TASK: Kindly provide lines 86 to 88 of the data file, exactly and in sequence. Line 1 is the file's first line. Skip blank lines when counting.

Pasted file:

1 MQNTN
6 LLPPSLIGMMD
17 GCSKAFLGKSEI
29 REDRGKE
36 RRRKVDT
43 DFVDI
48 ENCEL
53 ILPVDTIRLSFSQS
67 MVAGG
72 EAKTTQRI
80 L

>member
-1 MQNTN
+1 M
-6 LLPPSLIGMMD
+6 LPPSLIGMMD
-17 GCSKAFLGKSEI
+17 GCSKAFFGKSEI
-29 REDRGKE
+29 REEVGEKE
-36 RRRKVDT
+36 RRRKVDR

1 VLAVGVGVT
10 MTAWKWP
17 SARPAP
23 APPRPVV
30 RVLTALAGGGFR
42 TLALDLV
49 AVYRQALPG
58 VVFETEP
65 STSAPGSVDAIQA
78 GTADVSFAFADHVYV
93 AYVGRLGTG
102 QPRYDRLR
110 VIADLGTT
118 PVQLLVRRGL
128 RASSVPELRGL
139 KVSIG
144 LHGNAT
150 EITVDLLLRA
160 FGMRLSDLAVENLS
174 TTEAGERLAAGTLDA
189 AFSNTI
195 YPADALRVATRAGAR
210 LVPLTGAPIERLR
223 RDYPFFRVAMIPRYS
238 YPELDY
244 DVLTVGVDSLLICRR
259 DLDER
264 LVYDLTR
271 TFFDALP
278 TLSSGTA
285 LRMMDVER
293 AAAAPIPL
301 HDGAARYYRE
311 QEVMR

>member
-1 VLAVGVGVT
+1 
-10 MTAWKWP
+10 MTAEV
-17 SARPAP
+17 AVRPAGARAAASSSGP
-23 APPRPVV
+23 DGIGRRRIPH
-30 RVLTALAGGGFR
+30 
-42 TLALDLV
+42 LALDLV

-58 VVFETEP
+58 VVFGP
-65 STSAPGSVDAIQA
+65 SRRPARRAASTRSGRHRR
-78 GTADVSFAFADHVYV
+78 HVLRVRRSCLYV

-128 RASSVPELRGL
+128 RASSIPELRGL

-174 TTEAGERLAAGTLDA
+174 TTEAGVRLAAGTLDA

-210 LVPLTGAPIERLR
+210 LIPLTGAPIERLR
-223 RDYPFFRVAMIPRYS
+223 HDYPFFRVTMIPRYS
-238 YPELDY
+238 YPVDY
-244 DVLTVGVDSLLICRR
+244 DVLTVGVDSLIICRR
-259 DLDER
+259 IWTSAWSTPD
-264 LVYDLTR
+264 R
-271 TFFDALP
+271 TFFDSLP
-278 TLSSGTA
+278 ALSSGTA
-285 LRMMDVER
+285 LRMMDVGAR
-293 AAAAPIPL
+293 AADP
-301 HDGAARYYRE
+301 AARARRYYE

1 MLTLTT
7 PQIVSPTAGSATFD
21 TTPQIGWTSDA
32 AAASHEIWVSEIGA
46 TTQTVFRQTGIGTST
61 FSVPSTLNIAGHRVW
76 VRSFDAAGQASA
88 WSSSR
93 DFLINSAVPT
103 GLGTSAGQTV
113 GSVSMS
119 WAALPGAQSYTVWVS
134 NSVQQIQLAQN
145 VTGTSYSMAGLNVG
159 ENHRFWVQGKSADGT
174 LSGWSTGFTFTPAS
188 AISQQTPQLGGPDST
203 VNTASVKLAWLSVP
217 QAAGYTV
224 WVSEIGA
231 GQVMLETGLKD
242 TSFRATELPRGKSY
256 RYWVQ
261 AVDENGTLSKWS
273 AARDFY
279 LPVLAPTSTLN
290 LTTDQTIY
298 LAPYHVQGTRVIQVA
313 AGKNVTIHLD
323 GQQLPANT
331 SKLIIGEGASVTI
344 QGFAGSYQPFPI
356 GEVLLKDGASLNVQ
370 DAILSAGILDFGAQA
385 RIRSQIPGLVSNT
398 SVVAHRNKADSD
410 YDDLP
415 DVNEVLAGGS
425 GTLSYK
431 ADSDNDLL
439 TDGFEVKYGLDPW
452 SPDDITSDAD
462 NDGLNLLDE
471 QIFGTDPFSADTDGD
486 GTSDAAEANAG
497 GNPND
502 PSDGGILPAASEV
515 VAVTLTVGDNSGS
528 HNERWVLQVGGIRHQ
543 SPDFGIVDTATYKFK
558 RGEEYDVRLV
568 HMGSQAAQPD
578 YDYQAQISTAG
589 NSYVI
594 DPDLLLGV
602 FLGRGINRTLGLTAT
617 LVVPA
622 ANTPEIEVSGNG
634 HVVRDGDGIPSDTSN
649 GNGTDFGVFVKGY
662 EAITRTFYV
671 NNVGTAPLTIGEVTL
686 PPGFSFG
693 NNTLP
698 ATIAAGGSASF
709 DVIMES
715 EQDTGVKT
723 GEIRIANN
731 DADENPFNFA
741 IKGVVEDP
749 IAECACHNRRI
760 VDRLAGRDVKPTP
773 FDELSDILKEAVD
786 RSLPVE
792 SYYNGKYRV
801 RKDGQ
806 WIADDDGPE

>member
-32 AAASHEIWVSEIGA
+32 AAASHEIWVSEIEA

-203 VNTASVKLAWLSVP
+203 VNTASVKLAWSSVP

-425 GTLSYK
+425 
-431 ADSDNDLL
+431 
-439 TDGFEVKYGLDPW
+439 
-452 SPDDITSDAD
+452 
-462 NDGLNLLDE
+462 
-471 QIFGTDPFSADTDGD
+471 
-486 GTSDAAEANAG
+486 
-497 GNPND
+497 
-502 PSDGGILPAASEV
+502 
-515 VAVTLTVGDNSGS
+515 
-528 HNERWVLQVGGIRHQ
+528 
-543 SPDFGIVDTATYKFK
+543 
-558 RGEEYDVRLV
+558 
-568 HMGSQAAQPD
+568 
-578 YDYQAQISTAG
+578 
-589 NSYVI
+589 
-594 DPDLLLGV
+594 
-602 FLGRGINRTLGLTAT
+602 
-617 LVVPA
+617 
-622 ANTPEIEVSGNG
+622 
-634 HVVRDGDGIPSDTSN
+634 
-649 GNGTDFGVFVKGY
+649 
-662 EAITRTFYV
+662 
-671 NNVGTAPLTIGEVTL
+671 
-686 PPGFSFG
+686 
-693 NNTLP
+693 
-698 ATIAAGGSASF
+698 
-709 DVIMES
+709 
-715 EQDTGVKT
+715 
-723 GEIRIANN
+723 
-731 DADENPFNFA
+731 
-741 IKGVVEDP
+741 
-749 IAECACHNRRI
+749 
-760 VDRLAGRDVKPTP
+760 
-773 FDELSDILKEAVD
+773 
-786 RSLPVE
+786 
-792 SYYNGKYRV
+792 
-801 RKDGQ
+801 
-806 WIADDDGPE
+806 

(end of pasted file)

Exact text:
-244 DVLTVGVDSLLICRR
+244 DVLTVGVDSLIICRR
-259 DLDER